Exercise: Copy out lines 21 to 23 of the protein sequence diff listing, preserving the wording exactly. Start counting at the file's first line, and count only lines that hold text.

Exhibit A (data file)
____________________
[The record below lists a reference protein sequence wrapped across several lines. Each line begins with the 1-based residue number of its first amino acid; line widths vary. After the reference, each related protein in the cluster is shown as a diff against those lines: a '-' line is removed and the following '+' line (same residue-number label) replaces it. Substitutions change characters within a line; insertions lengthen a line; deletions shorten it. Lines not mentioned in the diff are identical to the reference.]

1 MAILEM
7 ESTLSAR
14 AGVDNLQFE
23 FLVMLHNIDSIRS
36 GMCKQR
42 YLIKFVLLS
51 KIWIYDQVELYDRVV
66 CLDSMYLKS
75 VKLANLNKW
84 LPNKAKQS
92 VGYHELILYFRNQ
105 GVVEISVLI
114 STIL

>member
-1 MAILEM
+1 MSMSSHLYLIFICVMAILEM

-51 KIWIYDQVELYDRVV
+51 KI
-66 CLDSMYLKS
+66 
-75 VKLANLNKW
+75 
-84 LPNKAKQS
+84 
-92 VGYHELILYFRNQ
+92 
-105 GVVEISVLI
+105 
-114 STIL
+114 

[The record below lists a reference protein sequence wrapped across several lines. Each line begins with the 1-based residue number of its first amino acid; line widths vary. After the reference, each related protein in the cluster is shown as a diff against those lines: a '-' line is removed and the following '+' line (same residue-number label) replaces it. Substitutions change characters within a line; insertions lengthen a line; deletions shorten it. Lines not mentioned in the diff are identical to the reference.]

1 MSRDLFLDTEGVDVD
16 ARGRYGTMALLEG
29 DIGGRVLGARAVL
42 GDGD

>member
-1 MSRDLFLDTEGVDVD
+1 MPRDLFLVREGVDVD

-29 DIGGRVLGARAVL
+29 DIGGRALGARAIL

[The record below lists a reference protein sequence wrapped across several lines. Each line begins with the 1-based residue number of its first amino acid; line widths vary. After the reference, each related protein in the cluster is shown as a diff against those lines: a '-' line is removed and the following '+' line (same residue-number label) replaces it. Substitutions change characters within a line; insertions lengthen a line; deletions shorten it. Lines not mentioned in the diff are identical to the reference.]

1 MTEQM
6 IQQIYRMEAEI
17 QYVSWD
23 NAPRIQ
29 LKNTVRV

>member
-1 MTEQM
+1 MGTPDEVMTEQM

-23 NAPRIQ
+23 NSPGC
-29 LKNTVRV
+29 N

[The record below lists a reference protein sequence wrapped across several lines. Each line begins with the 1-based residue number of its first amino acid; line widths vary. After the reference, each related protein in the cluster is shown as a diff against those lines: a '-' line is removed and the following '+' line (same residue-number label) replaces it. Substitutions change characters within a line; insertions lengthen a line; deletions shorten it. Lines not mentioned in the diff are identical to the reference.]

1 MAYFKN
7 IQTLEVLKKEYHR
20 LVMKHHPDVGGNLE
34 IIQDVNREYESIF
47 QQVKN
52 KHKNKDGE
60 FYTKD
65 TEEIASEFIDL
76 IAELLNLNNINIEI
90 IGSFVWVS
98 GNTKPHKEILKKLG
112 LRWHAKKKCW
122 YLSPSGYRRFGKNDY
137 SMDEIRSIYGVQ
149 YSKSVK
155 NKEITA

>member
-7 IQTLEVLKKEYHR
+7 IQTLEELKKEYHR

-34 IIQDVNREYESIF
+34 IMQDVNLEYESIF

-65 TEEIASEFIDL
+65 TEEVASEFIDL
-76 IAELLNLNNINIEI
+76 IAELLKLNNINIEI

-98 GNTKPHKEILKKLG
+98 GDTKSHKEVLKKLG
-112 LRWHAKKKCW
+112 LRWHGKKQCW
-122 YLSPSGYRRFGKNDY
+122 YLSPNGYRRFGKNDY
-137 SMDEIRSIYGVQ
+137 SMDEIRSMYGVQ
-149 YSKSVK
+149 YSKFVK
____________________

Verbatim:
+66 
-75 VKLANLNKW
+75 